More people required to report abuse

A recently passed revision of the Georgia law that requires teachers, doctors and other professionals to report suspected child abuse is so broad that just about anyone who comes into contact with kids could fall under its mandate.

Volunteers at churches, colleges, clubs, summer camps or soccer fields or parents who chaperone a field trip could go to jail if they fail to report suspected abuse under the new provision approved by lawmakers last week.

Child abuse can range from neglect and beatings to sexual abuse.

"If you volunteer with the Boys and Girls Club or volunteer with your church doing a children's service, that would make you a mandatory reporter," said Melissa Carter, director of the Barton Child Law and Policy Center at Emory University.

The change, when it becomes law, will mandate reporting by any employee or volunteer at any kind of agency, business, nonprofit or other group that works with children.

"It's hard to imagine an exception to that very broad category," Carter said. "It's very inclusive."

Violators can be charged with a misdemeanor and face up to a year in jail and a $1,000 fine.

The amendment was added to House Bill 1176, which shortens sentences for small crimes to reduce the load on prisons. It was approved unanimously by both houses and awaits the signature of Gov. Nathan Deal, who touted the initiative as one of his top priorities.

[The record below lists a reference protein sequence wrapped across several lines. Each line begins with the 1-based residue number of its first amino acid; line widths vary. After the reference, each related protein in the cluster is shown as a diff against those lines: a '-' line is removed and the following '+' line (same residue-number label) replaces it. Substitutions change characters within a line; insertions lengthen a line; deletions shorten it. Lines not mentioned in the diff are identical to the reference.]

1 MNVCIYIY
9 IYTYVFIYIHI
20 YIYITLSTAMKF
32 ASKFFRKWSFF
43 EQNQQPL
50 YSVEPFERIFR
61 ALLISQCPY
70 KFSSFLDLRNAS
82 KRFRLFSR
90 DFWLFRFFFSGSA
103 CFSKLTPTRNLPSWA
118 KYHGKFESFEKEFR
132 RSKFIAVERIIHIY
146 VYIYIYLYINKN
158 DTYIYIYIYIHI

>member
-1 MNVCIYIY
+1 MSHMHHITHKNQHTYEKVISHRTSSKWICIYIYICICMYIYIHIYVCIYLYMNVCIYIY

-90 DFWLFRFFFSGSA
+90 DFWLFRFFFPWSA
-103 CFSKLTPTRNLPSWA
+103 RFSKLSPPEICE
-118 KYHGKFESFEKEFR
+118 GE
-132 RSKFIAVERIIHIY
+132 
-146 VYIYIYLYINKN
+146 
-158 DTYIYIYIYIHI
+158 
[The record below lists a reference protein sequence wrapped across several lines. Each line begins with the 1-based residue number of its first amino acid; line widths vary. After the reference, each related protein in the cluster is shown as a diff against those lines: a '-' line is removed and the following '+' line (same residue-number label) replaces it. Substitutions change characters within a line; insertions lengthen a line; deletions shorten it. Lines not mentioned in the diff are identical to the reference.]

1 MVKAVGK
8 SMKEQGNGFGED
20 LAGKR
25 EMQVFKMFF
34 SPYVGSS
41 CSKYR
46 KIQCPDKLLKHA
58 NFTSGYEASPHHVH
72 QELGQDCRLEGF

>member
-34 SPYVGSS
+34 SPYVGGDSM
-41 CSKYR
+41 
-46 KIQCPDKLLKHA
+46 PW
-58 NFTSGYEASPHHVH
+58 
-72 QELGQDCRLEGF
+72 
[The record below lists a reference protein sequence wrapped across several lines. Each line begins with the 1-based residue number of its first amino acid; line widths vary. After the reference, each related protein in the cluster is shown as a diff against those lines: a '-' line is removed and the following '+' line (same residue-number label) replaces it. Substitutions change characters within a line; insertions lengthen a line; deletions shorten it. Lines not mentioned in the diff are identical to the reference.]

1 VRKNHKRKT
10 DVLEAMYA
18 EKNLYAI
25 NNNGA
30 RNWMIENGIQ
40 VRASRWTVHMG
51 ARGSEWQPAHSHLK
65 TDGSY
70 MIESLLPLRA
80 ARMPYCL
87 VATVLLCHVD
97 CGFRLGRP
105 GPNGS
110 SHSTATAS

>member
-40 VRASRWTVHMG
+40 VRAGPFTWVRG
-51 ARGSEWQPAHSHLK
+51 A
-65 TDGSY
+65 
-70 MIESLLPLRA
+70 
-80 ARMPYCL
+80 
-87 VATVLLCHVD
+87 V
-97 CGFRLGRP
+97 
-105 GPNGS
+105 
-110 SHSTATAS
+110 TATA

Spokesman Brian Robinson said Deal "definitely will sign" the bill. It becomes law July 1.

"You're going to see an exponential increase in reports of potential child abuse," predicted John Adams, a former human resources official for the Cobb County School District.

Adams, who now runs a teachers advocacy group called Educators First, said under the new provisions it would conceivably apply to every PTA member and even parents who volunteer in a classroom.

Institutions will probably have to train, or at least educate, everyone who could fall under the law's provisions, Adams said.

But Carter said there probably won’t be a flood of cases because “it’s hard to figure out and then prove a failure to report.”

Sen. Renee Unterman (R-Buford), authored the current mandatory reporting law that is limited to a handful of professions. This year, she proposed expanding it to all Georgians, but lawmakers thought that went too far. She said her goal was education and deterrence rather than prosecution for failure to report, though she said that three professionals have been convicted since the statute took effect in 2009.

Stan Gunter, a former prosecutor who now heads the Prosecuting Attorneys' Council of Georgia, said it will be up to local prosecutors to decide whether to press charges. He said the amendments to the law should help bring abusers to justice.

"You're going to run across situations where people knew but didn't say," Gunter said, "and this law may prompt them to come forward."

Adams said the increased case load that results from more reporting will push already-strained budgets when police and the Georgia Division of Family & Children Services have to investigate more cases.

Ravae Graham, spokeswoman for the Georgia Department of Human Services, which is over DFCS, said the agency was still reviewing the legislation to determine its effect.

The amendment was a bipartisan effort. It was written by Rep. Mary Margaret Oliver, D-Decatur, with help from Carter at Emory, and folded into the governor's sentencing bill by Rep. Rich Golick, R-Smyrna, co-chair of the House Special Joint Committee on Georgia Criminal Justice Reform.